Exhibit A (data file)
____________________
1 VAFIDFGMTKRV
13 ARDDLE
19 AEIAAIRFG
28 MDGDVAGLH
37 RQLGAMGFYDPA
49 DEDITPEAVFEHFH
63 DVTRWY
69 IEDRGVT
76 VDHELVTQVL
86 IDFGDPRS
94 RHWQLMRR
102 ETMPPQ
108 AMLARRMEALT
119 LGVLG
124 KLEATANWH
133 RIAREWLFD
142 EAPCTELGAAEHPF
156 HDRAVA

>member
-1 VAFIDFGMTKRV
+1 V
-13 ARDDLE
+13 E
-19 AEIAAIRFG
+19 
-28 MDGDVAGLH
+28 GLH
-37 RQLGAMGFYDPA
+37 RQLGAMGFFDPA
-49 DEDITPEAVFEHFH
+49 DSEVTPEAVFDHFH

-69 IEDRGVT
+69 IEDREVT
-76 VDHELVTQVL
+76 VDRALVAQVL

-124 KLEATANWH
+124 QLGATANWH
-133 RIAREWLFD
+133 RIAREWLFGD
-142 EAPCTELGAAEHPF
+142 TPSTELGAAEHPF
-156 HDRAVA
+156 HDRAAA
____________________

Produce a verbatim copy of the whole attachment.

1 VAFIDFGMTKRV
13 ARDDLE
19 AEIAAIRFG
28 MDGDVAGLH
37 RQLGAMGFYDPA
49 DEDITPEAVFEHFH
63 DVTRWY
69 IEDRGVT
76 VDHELVTQVL
86 IDFGDPRS
94 RHWQLMRR
102 ETMPPQ
108 AMLARRMEALT
119 LGVLG
124 KLEATANWH
133 RIAREWLFD
142 EAPCTELGAAEHPF
156 HDRAVA

>member
-1 VAFIDFGMTKRV
+1 V
-13 ARDDLE
+13 E
-19 AEIAAIRFG
+19 
-28 MDGDVAGLH
+28 GLH
-37 RQLGAMGFYDPA
+37 RQLGAMGFFDPA
-49 DEDITPEAVFEHFH
+49 DSEVTPEAVFDHFH

-69 IEDRGVT
+69 IEDREVT
-76 VDHELVTQVL
+76 VDRALVAQVL

-124 KLEATANWH
+124 QLGATANWH
-133 RIAREWLFD
+133 RIAREWLFGD
-142 EAPCTELGAAEHPF
+142 TPSTELGAAEHPF
-156 HDRAVA
+156 HDRAAA